From today's WSJ:
By SHIRA OVIDE April 5, 2007 1:16 p.m.
NEW YORK -- Influential advisory firm Institutional Shareholder Services recommended that New York Times Co. shareholders withhold their votes for the company's public directors, adding ammunition to critics of the publisher's corporate governance.
The proxy adviser, known as ISS, said New York Times' stockholding structure makes the company less accountable to public shareholders. "Shareholders are left with few avenues through which to voice their opinion other than by withholding [votes]," ISS said in a report released Thursday. "A strong message to effect change is necessary."
Some shareholders, led by Morgan Stanley portfolio manager Hassan Elmasry, have pushed New York Times to eliminate its dual-class shareholding structure, which gives control of the company to publisher Arthur Sulzberger Jr. and his family.
Critics contend the structure insulates the company from criticism and accountability from investors of Class A, or publicly held, shares. The fight is quixotic, however, because the stock structure can be changed only by the controlling shareholders, and they have been unwilling to do so.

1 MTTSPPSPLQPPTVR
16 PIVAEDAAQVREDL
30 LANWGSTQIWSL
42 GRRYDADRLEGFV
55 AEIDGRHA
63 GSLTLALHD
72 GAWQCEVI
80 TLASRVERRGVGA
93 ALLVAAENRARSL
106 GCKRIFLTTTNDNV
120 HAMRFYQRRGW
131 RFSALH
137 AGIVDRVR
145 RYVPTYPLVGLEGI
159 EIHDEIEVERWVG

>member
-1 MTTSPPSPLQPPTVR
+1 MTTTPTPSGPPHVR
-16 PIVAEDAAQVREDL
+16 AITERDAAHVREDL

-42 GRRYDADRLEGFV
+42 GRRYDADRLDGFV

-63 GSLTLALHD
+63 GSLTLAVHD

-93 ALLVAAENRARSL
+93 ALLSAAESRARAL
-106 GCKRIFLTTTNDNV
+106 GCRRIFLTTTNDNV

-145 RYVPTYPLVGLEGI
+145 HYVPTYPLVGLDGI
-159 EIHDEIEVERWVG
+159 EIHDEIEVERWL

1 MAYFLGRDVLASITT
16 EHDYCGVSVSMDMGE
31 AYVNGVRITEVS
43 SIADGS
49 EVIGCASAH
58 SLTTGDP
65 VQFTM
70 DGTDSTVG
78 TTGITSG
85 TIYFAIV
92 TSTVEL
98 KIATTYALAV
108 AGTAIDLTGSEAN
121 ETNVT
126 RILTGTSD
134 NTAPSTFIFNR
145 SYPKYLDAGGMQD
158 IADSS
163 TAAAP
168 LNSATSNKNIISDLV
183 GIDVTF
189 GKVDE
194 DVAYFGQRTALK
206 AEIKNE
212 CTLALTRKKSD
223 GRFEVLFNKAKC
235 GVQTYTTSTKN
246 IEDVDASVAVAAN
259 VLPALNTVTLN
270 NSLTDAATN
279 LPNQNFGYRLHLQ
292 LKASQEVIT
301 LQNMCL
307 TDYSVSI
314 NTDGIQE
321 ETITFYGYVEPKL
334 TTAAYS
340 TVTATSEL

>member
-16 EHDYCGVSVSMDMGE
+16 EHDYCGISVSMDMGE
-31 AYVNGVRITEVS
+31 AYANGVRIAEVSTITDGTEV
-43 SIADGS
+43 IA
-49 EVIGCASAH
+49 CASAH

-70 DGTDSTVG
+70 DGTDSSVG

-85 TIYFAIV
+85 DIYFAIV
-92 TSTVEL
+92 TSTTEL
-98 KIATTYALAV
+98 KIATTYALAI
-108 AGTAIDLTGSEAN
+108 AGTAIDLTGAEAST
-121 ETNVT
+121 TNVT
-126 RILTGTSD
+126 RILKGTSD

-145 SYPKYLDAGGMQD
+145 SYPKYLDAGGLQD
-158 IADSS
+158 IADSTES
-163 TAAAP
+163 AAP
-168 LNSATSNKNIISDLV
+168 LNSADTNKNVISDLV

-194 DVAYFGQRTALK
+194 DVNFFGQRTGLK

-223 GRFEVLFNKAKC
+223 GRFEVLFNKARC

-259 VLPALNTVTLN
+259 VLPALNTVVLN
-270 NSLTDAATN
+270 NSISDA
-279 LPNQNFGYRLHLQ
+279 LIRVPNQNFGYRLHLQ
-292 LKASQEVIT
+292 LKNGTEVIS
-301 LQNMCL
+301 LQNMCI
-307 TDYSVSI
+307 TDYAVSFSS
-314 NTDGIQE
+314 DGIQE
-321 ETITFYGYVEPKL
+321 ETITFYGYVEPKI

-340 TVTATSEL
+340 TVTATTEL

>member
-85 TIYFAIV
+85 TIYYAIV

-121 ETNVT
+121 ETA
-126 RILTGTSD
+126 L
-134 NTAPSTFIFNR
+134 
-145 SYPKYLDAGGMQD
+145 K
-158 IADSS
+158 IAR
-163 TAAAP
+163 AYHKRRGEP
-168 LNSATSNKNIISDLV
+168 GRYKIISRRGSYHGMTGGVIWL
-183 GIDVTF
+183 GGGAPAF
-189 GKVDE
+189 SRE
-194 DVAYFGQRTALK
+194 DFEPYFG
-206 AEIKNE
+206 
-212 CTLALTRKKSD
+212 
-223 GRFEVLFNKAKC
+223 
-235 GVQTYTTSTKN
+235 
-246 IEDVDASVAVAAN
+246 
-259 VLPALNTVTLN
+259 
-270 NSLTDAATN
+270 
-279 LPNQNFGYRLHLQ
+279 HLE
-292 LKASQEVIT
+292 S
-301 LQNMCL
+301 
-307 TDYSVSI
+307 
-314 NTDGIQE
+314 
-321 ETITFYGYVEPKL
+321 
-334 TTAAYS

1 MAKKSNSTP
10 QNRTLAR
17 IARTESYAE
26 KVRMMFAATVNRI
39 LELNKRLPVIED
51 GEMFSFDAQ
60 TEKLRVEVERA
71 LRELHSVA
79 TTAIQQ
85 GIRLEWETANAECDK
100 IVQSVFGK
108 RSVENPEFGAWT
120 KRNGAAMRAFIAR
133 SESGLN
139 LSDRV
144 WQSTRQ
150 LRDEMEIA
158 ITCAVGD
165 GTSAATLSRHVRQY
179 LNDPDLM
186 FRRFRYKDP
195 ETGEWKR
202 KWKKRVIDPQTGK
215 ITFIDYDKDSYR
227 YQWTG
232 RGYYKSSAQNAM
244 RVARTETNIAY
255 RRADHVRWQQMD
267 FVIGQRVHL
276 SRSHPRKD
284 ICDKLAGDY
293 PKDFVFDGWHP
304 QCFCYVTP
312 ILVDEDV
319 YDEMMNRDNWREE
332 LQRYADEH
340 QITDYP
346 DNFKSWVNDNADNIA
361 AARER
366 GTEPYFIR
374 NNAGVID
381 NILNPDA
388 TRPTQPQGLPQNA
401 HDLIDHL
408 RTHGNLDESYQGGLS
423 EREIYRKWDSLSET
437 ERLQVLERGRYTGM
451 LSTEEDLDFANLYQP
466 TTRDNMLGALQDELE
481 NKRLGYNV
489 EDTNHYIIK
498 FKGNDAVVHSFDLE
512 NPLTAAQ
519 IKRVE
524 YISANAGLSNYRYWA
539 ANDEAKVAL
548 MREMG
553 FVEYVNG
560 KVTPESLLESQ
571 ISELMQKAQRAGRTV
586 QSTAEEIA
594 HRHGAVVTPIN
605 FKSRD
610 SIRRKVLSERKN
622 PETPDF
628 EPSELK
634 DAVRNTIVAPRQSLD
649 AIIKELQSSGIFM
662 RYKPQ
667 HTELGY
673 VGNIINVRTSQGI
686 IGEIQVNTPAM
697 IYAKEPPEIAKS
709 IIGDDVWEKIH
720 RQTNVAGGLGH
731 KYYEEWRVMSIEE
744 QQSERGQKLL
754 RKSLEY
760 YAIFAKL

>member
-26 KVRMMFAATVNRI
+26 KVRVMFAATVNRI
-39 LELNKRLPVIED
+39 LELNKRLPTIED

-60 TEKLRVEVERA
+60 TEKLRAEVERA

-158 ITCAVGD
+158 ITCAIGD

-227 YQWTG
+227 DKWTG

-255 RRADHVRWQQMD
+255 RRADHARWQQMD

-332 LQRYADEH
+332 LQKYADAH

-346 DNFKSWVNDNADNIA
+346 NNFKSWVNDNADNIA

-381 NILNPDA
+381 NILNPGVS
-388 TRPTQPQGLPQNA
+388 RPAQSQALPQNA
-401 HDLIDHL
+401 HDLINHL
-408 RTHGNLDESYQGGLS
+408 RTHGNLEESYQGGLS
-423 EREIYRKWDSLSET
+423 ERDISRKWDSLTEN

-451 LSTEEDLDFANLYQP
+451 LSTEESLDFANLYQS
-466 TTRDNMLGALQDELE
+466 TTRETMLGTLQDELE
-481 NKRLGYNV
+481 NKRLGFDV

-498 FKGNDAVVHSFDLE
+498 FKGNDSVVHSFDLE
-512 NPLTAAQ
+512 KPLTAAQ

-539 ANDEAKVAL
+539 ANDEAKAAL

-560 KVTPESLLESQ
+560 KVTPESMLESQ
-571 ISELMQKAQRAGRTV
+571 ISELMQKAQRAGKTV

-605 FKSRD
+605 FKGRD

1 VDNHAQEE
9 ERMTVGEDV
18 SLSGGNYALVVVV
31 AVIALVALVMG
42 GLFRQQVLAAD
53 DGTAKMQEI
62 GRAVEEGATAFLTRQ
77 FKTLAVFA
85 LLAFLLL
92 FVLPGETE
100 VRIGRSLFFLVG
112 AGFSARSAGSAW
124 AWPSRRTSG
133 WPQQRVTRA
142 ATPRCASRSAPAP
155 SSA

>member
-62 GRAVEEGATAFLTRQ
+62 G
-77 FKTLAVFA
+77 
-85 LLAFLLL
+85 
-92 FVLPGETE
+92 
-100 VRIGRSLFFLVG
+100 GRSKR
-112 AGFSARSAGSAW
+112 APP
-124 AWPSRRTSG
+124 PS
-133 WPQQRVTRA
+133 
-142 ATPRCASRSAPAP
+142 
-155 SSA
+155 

"We are disappointed that ISS has recommended a withhold vote for our Class A directors," New York Times spokeswoman Catherine Mathis said in an emailed statement. "We note, however, that they did not advocate their removal, which we see as recognition of the high quality of our board members."
Public shareholders will vote on the re-election of four Class A directors at the company's annual meeting April 24. ISS recommended withholding votes for all four nominees.
ISS said it doesn't recommend the board members be removed, but said New York Times should do more to ensure accountability to public shareholders.
The firm said New York Times should separate the roles of chairman and publisher -- positions both held by Mr. Sulzberger -- and establish key board committees with directors elected solely by Class A shareholders.
Write to Shira Ovide at email@example.com
Thursday, April 05, 2007
From today's WSJ: